Winners of 2023 Penn Prize for Excellence in Teaching by Graduate Students Celebrated

Prize winner Oualid Merzouga, left, and Karen Detlefsen, vice provost for education

Six Penn Arts & Sciences students were among the ten winners of the 2023 Penn Prize for Excellence in Teaching by Graduate Students. Recipients were recognized from a pool of 44 Ph.D. candidates and master’s students nominated primarily by undergraduates—a quality unique to and cherished about this prize.

“It’s a particularly authentic expression of gratitude from undergraduates, and that’s really the pleasure [of presenting these awards],” said Vice Provost for Education Karen Detlefsen, who announced the winners. Each winner received a certificate and a monetary award. “I’m so proud of our students: Our undergraduates, for taking the time to recognize what it is our graduate students contribute to the student body, and the graduate students who are contributing to the life of the University,” Detlefsen continued. “Students are the lifeblood of the University and without them, we wouldn’t be here.”

The Penn Arts & Sciences winners, all doctoral candidates, were Kai Feng (Demography), Ann Ho (English), Ritesh Isuri (Chemistry), Arianna James (English), Oualid Merzouga (Mathematics), and Derek Yang (Chemistry).

Merzouga (pictured), who received thunderous applause from colleagues and students upon receiving his Prize, said building strong relationships with students is the main ingredient for being a successful teaching assistant.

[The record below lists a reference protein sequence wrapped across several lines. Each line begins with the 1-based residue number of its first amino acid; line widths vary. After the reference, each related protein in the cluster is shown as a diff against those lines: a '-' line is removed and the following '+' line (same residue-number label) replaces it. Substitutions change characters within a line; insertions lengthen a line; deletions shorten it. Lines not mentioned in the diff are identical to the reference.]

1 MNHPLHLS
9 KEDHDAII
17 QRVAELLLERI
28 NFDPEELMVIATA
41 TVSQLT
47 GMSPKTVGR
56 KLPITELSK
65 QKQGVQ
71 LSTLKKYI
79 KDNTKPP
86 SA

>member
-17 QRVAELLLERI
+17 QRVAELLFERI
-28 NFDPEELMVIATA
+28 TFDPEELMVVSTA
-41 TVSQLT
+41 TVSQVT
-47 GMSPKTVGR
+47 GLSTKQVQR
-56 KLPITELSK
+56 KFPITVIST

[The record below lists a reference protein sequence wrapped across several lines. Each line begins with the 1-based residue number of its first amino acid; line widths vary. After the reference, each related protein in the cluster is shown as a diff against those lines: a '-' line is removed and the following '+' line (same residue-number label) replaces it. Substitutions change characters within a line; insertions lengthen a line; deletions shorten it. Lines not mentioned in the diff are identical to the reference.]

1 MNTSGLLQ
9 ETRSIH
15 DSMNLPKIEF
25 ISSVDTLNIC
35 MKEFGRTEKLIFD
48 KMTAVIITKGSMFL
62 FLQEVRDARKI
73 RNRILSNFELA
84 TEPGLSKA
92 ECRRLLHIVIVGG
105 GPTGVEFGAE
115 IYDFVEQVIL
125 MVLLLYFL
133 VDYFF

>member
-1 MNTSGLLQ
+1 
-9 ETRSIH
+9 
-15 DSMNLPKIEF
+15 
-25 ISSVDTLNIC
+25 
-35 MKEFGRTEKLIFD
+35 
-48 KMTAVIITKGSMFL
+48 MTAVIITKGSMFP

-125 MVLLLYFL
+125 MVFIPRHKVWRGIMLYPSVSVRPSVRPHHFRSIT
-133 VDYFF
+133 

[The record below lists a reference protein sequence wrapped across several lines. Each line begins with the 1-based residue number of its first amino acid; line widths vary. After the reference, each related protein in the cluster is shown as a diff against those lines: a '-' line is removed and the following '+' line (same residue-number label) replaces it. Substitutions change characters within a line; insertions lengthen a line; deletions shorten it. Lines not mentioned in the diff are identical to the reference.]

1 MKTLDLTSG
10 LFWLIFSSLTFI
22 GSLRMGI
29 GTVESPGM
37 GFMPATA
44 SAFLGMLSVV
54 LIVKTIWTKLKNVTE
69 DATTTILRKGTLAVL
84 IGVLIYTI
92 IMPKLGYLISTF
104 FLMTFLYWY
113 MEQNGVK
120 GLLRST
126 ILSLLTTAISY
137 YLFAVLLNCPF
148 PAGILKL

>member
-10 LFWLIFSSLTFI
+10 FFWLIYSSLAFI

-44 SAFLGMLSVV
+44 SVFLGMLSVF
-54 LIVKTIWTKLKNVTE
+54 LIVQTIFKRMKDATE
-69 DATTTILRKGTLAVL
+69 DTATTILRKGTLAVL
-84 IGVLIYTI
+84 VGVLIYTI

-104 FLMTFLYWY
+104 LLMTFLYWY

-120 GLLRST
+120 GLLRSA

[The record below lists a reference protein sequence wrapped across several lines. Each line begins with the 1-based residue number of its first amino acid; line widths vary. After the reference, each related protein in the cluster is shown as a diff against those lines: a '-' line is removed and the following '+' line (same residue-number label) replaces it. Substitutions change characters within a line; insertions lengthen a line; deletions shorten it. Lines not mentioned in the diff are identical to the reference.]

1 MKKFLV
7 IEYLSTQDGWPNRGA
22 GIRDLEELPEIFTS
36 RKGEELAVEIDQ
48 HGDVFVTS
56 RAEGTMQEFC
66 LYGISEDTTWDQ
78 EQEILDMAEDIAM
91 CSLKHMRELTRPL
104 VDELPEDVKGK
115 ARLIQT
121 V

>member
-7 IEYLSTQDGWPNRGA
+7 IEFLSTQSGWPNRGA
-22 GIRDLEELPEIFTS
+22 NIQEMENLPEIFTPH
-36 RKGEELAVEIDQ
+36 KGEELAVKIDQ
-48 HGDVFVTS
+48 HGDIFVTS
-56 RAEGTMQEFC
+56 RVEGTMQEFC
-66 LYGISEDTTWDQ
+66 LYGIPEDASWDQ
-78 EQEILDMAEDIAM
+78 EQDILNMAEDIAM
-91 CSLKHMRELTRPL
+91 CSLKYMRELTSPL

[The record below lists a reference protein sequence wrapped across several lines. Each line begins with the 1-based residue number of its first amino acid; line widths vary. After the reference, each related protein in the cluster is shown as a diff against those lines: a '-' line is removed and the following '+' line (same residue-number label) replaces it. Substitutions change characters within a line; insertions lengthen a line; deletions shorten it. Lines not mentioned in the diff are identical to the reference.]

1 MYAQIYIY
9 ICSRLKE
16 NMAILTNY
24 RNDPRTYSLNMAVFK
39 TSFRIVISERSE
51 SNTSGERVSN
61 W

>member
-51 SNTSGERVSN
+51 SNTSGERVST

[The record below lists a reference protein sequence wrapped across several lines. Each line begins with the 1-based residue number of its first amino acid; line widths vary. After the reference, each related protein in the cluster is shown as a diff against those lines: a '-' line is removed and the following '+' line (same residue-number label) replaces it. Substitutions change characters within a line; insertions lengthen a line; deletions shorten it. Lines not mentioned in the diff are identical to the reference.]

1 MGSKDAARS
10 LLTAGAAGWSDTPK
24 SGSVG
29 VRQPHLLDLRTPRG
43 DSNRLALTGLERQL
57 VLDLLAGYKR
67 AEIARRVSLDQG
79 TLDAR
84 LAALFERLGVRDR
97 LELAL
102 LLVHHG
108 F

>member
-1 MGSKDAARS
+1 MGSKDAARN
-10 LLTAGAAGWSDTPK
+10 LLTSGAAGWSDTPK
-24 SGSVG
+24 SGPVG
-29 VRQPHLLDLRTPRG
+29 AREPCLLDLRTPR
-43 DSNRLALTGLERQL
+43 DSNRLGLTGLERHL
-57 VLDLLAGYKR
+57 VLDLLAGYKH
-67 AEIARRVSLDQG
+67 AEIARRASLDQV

"First of all, I have really good teachers,” he said, “so I try to replicate what they’re doing. But the main ingredient is I always try to place myself in the student’s position, to judge how the course is going from their perspective. And that’s hard because when you know all the material, it’s difficult to try to relate to students who are learning for the first time.”

He also quipped that because his class takes place at 7 p.m., it’s extra challenging to ensure his students don’t fall asleep. He likes to add peculiar facts about mathematicians to add some flair to the material.

“If you can make them laugh, that’s even better,” Merzouga said.

To read the full announcement, click here.


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